Flat plate rudders.

Discussion in 'Boat Design' started by Pylasteki, Jan 15, 2010.

  1. Pylasteki
    Joined: Apr 2008
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    Location: North Carolina

    Pylasteki Junior Member

    Hi guys.

    I'm thinking about welding up a stainless steel rudder for my Sailboat. A 1962 Pearson Triton.

    How bad is a flat plate rudder with end plates on each end for stalling out at low speed?

    I want the boat to trim with the helm straight. Seeing as the rudder hangs on the aft end of the keel, I'm curious if it'll disappear in the wake of the keel in front of it while centered.

    Will I have extra pressure on the tiller due to weight of the steel plate instead of a wooden rudder? It looks like it'll weigh around 40 pounds if I use 1/4 inch plate, which is probably overkill...

    Thanks for the thoughts.

    I'm wanting a bomb proof rudder that will take to hard grounding without much complaint. Able to be fixed anywhere without needing epoxy resin, mahogany and bronze fasteners... Cake and eat it too.

    How bad is the performance hit?


  2. Pylasteki
    Joined: Apr 2008
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    Location: North Carolina

    Pylasteki Junior Member

    Oh, the rudder will have a full length shaft and sit in a bronze cup made by buck algonquin at the bottom of the keel.

    I am using an outboard, so the prop aperature is disappearing. The aft end of the keel is faired around the rudder shaft in a half moon.


  3. LyndonJ
    Joined: May 2008
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    LyndonJ Senior Member

    Depends on the aspect ratio, the longer and skinnier it gets the lower the speed it stalls.

    Lift drag characteristics are not as good for a flat plate but they make effective rudders on lots of boats, usually behind a skeg or keel but sometimes balanced rudders are flat plat projecting in fromt and behind the shaft.
  4. Frosty

    Frosty Previous Member

  5. Pylasteki
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    Pylasteki Junior Member

    Cool stuff Frosty, but geared toward faster boat speeds than mine.
  6. TeddyDiver
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    TeddyDiver Gollywobbler

    Better to have the keel side so accurate as possible and the trailing edge sharp.. so a triangular "foil"..
  7. CDK
    Joined: Aug 2007
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    CDK retired engineer

    A flat plate easily becomes a warped plate.
    Much stronger, lighter and cheaper are two thin sheets welded parallel to the rudder shaft first, then clamped at the rear and the trailing edge welded together.
  8. Frosty

    Frosty Previous Member

    Then fill it with oil.
  9. Steve W
    Joined: Jul 2004
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    Steve W Senior Member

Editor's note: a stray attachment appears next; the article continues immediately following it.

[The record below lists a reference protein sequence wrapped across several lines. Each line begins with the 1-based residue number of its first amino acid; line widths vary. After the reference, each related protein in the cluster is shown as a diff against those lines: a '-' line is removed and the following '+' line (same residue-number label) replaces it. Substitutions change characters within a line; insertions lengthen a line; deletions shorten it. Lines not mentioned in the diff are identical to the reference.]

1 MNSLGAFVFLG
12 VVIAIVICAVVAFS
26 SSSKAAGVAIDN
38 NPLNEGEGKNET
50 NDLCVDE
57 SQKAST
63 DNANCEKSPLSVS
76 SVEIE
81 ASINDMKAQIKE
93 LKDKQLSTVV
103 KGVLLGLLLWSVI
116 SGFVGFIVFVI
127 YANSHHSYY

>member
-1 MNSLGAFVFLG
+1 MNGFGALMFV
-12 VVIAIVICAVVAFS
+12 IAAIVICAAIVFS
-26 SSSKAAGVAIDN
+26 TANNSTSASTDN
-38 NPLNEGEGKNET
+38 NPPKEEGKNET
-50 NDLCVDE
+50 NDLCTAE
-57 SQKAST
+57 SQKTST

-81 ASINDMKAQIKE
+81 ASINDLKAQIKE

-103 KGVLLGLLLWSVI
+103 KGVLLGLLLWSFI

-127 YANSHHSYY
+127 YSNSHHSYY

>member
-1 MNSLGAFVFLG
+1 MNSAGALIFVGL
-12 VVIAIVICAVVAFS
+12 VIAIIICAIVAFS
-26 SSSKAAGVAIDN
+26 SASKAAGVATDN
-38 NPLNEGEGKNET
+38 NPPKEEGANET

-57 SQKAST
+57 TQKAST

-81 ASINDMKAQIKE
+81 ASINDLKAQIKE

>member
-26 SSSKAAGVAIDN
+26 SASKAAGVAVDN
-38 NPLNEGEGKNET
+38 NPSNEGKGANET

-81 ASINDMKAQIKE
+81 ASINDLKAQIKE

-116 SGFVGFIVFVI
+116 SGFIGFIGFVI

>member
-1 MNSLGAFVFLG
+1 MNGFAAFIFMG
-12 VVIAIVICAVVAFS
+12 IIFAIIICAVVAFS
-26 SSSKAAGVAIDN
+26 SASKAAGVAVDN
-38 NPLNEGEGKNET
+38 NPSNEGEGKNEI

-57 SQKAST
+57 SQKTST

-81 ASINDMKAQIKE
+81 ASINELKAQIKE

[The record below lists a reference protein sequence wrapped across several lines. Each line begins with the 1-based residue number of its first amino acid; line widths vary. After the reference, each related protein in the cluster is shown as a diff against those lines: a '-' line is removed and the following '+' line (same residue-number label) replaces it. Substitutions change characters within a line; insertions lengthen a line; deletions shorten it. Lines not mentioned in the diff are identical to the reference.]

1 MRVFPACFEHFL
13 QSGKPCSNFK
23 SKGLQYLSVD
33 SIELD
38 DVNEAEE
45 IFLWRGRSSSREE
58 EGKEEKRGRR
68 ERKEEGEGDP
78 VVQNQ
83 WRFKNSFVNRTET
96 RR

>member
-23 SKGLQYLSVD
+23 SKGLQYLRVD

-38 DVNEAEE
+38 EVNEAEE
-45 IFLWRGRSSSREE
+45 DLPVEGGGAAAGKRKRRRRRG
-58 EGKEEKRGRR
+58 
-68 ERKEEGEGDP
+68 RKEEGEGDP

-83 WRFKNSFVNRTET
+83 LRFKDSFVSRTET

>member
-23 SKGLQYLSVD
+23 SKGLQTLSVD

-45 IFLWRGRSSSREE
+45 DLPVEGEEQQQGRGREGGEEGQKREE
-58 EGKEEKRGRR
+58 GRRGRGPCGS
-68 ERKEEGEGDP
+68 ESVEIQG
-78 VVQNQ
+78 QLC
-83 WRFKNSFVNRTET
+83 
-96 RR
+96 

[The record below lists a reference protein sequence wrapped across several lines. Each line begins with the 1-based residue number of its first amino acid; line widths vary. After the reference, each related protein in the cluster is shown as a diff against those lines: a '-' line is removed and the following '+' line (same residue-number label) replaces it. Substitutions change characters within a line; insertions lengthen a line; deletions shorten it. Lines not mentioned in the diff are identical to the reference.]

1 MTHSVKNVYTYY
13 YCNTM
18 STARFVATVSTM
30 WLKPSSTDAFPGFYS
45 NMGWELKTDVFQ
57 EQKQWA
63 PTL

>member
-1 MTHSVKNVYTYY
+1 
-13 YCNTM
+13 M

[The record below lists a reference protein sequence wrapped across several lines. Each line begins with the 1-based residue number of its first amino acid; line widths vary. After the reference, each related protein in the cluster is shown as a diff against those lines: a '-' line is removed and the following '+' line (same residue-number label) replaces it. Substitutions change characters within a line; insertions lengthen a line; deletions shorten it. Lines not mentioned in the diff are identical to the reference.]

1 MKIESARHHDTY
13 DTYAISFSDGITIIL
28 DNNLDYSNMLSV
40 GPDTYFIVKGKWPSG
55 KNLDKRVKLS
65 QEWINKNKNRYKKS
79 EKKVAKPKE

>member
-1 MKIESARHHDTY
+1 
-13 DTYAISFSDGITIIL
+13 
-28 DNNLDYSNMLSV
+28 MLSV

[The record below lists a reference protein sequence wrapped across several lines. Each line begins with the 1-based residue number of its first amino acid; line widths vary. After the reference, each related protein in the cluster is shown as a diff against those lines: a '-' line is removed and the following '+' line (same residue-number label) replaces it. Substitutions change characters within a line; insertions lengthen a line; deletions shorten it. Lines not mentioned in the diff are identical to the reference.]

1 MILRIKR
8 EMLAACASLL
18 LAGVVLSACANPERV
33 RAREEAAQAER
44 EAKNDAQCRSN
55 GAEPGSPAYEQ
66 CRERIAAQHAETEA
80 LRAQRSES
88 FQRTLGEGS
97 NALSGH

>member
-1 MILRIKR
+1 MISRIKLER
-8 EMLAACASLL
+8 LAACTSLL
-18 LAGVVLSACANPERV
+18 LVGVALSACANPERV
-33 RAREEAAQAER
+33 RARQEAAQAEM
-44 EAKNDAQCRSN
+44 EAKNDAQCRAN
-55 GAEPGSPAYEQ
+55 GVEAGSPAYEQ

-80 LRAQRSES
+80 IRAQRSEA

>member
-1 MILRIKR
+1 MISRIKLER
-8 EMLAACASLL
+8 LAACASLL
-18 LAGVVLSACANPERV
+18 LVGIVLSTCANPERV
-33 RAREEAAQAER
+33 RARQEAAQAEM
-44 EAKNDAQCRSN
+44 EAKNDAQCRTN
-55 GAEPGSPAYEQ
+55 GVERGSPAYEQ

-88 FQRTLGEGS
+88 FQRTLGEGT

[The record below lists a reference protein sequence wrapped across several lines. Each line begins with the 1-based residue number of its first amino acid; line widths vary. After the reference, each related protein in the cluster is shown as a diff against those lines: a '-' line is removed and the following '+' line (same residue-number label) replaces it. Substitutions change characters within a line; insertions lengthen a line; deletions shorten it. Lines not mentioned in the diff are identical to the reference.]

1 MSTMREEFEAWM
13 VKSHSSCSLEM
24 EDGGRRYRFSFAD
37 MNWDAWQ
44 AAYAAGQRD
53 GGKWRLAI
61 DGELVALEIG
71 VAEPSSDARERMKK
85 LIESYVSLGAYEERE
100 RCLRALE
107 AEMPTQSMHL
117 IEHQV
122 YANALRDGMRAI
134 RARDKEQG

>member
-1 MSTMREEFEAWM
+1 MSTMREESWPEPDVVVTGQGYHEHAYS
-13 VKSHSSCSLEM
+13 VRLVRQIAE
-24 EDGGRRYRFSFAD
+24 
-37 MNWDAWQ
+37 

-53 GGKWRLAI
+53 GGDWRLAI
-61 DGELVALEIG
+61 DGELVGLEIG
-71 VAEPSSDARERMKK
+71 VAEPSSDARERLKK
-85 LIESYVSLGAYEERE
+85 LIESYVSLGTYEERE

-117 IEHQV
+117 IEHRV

What CDK said is probably best,you will want a bit of internal structure to maintain the foil shape,put a threaded fitting in it so you can fill it with oil as frosty said,better still fish oil, then drain it out and screw in a plug,a pretty simple fab job on something that size and much stronger than a flat plate.We did one years ago on a 46ft motorsailor and the owner had us weld a horizontal hand hold out of rod on each side that he could use to hold on to if he needed to be down there cutting a rope off the prop etc.
  10. Frosty

    Frosty Previous Member

    You may need a hole or cut away in it to get the shaft out.
  11. Landlubber
    Joined: Jun 2007
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    Landlubber Senior Member

    Try looking up NACA folis on the web for the shape required
  12. Boston

    Boston Previous Member

    ok so Frosty
    looking at that diagram on the site you posted



    so which ends up being the more efficient

    the thicker one can actually be made the lighter as has been described
    it has a larger forward section which means it takes more energy to shove through the water
    looks like it has the same drag

    the thinner one should use less energy to push through the water but is weaker for its weight and gains turbulance of the leading and trailing edge if its doing anything but going in a straight line

    so which one ends up being most efficient for a rudder ?
  13. Frosty

    Frosty Previous Member

    Hmmm dunno what do you think?

    I use wedges for my speed, good rudder is a wedge.

    He needs a foil but he wants a flat he also wants the boat to trim with helm straight, (never with a flat rudder behind the keel) I suppose for his auto pilot.

    I gave him some info he can make his own mind up.

    Ive given up telling people what they need.

  14. naval ark
    Joined: Mar 2006
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    naval ark Member

    Neither of those images seem particularly appropriate - when designing a rudder a much more important characteristic will be stall angle, i.e. usually the higher the better. A properly shaped section will keep the flow attached on the low pressure side for as long as possible, to avoid separation and the onset of stall - and the corresponding loss of lift and control.

    There is no doubt that the 'two thin faces' versus the 'one thick slab' is the better solution for many reasons, most of which have been covered above.

    Btw, isn't that a Philip Rhodes design? If that's the one I'm thinking of, you have a very nice boat ;-)
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